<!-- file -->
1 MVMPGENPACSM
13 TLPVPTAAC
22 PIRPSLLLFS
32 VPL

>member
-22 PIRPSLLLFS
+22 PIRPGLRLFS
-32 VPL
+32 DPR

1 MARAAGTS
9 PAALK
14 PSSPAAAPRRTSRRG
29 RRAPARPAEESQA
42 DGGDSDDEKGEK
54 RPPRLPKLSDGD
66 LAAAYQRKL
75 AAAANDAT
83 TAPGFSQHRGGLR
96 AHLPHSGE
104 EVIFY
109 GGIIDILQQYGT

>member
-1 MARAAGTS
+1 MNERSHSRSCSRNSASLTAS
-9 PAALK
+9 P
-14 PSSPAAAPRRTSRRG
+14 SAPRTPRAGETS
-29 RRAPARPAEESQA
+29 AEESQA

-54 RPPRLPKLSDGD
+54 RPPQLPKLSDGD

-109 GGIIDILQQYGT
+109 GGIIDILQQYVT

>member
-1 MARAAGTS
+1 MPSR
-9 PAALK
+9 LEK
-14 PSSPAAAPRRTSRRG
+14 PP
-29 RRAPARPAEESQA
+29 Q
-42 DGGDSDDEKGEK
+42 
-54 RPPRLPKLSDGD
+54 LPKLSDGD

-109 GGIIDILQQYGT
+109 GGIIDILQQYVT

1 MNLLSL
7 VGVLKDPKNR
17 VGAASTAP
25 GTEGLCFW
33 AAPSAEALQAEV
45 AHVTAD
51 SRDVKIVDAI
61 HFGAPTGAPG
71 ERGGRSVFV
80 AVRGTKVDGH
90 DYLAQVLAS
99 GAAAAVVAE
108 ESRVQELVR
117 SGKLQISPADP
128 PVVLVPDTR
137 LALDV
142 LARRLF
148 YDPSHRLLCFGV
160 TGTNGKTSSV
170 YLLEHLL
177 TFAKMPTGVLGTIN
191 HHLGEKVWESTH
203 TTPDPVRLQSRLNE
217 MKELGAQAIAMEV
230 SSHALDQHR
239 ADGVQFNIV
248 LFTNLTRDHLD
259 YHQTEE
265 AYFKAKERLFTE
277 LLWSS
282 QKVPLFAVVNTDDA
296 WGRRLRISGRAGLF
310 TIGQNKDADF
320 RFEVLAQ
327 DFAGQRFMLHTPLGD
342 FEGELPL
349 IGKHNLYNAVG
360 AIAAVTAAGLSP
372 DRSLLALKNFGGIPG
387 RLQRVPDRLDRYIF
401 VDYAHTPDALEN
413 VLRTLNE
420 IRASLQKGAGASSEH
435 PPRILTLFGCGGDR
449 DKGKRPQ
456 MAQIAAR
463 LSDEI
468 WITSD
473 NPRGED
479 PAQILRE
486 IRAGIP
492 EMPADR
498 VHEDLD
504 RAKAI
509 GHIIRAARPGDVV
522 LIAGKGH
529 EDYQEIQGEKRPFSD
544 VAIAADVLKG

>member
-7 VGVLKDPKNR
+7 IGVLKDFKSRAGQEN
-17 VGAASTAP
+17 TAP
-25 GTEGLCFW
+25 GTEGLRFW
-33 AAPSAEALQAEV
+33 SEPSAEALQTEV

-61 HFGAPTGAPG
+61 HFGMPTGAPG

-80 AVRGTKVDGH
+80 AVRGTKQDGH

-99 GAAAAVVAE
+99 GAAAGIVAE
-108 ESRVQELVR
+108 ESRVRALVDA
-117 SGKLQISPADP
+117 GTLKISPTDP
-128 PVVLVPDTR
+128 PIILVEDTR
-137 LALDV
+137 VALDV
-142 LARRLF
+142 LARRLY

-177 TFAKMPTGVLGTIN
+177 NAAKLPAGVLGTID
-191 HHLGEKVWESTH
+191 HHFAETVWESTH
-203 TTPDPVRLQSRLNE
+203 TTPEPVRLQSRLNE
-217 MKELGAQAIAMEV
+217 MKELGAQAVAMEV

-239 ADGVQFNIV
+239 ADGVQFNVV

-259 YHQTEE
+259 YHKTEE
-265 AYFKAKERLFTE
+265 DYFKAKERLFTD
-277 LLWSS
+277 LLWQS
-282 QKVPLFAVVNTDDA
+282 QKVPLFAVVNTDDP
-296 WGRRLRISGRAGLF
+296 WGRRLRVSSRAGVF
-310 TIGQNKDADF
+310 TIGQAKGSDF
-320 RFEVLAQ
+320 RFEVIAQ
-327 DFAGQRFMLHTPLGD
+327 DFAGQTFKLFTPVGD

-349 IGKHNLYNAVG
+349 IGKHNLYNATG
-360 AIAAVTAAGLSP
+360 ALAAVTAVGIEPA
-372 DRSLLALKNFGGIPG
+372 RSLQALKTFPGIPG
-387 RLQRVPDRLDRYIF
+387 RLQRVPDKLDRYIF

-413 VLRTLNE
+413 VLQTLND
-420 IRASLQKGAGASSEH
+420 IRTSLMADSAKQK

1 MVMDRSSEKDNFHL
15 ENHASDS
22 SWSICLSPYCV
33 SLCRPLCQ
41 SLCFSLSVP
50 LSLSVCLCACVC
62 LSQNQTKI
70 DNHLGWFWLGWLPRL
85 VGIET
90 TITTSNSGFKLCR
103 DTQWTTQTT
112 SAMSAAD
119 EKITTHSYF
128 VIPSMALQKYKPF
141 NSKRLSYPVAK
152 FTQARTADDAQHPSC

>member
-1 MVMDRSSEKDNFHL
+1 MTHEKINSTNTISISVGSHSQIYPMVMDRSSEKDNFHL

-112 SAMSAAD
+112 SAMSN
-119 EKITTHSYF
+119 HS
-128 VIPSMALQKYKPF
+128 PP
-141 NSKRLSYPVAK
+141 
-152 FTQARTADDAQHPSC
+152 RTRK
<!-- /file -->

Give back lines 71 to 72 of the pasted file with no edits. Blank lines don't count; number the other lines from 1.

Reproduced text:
191 HHLGEKVWESTH
203 TTPDPVRLQSRLNE